Raspberry Pi Tournament Manager LED Strip

How do some events control LED Strips around the field for the autonomous winner? Would this be possible to control with a raspberry pi running tournament manager using GPIO?

This is a discussion point for Event Partner forum …

unless you have $100K to support such an endeavor world wide :slight_smile:

DWAB made a Raspberry Pi HAT for this purpose, but it is not widely available.

If you do not mind a setup that will not be integrated with TM, then you can follow virtually any online tutorial for Arduino (or similar)-controlled LED strips.

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I have no issue understanding how to electrically control the led strips. I actually designed a custom PCB pi hat with mosfets to do this. I just want to be able to somehow get signals from tournament manager without doing anything that might cause issues during an actual tournament.

If your concern is not interfering with tournament manager, one approach could be to monitor an audience display window and read the color of the relevant area to determine which alliance has won autonomous.

I thought about that, although it would work I would like to create a Plug and Play solution. A lot of people are switching to PoE to wire their fields and I thought this would be a neat addition. I want to find a way to read if the match is queuing, who won autonomous, and when it is running.

I would recommend you work with DWAB and tournament manger - ad-hoc solutions bring into question if a field disconnect is due to TM or the local event hacks…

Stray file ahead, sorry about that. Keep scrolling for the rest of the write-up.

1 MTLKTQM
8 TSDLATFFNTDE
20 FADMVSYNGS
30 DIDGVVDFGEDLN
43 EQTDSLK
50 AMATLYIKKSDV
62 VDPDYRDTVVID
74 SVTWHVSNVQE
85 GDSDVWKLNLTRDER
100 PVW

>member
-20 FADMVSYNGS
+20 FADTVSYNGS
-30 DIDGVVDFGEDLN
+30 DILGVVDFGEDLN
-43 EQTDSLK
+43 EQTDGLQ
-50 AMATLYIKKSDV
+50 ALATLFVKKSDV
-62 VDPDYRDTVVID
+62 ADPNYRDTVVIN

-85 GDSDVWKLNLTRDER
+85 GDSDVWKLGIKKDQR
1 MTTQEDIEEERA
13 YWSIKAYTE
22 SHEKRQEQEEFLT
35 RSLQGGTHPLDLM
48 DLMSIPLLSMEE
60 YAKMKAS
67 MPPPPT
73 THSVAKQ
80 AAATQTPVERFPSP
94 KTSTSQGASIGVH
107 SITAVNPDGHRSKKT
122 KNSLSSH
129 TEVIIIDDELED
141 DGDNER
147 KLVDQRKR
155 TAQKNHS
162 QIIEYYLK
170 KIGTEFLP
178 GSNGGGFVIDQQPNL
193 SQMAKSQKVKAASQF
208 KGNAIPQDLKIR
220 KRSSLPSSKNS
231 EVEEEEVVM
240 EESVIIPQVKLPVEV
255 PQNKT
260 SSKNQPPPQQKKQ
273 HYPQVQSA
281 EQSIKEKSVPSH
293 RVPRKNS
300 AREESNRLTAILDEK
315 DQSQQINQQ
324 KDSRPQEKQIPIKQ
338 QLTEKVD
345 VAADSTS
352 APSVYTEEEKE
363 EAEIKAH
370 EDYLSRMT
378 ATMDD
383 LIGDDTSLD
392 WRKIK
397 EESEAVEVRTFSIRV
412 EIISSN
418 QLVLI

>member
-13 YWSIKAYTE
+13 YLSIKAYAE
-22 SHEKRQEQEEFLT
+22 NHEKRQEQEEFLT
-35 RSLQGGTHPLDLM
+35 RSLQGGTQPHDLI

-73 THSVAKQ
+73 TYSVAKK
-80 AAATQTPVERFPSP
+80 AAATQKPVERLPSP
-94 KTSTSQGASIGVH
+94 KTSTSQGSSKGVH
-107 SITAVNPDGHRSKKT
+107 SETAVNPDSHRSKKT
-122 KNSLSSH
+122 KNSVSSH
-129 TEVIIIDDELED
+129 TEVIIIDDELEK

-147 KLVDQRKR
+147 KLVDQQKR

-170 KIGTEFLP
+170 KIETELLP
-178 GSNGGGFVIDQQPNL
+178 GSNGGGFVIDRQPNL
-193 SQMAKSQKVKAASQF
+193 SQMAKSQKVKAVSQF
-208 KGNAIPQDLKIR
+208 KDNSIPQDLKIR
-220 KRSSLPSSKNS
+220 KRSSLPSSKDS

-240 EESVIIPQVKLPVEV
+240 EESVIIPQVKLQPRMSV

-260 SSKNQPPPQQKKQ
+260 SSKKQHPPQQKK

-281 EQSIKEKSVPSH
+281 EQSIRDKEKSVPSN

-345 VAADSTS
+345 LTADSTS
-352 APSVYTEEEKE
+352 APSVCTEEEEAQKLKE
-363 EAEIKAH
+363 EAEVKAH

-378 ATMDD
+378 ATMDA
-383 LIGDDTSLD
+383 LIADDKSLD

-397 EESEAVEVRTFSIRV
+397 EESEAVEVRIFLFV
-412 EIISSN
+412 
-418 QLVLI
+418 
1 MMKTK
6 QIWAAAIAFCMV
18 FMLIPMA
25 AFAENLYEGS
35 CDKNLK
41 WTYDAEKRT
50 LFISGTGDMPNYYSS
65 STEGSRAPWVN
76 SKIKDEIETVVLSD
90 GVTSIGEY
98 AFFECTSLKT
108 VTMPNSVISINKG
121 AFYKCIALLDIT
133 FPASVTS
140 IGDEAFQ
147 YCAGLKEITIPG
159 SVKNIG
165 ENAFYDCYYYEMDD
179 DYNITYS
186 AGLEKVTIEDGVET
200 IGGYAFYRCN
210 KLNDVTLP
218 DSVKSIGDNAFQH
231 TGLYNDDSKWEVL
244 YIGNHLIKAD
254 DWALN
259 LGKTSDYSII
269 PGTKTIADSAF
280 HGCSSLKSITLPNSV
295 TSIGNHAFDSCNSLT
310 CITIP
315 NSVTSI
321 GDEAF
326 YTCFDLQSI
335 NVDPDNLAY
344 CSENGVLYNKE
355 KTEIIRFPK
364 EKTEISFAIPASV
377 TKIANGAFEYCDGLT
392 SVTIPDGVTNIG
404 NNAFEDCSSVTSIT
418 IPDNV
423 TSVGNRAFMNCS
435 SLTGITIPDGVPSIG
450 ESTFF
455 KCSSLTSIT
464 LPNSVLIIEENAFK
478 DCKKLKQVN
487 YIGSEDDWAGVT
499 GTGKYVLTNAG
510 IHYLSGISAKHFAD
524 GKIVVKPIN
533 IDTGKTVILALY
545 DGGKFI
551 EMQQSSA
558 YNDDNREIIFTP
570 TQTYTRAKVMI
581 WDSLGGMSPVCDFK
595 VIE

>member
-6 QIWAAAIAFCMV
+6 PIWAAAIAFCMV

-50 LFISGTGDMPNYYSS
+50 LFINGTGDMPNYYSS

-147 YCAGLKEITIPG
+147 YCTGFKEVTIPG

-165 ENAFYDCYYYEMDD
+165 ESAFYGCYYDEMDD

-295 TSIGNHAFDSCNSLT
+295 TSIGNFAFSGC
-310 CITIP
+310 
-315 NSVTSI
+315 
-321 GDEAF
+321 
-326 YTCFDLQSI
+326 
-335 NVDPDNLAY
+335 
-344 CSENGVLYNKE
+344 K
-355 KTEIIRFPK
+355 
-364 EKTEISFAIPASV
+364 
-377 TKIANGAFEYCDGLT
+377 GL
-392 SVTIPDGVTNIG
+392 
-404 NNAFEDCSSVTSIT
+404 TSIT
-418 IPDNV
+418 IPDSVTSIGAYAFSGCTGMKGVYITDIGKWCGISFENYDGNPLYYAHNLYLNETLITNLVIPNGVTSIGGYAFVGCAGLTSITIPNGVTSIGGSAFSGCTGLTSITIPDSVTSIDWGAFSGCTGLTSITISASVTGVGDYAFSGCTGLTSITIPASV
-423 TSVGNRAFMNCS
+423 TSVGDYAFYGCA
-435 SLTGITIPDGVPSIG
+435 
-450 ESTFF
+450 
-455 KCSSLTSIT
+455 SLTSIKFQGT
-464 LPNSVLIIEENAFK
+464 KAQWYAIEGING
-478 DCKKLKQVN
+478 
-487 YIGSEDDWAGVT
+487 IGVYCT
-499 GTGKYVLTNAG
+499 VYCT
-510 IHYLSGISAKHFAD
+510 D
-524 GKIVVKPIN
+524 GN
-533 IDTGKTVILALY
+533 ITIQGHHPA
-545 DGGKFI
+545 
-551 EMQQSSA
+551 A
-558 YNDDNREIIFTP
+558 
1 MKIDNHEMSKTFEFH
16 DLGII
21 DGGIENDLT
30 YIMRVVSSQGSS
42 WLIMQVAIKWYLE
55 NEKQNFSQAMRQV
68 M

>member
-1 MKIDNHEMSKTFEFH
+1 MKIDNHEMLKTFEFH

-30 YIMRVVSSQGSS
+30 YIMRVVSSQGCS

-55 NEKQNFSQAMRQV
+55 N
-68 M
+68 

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Is there a certain place to be able to request a feature?

It is being considered as a feature - but EPs need to weigh in.

If you have one laying around, you could use a VEX Cortex and connect a line follower and LED strip into the Cortex. Using the line follower you can put it next to an area of the monitor that changes color depending on if auton or driver control begins.
My 5 cents if you want something near plug and play, although it would require some soldering if you plan to connect the LED to the Cortex.

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If you have some time to spare, you can Y-Cable one of the ethernet cables connected to the towers and connect another Cortex or V5 brain. And then if the field is enabled it will run code that will turn on the lights and if the field is disabled then it will turn off the lights.
The Ethernet cables only send information to the controllers, not vise versa, so I dont see Y Cabling to cause any issues. But yet again this is just my opinion/assumption.

These ideas might work but to use it at an actual event I would definitely want a more robust solution.

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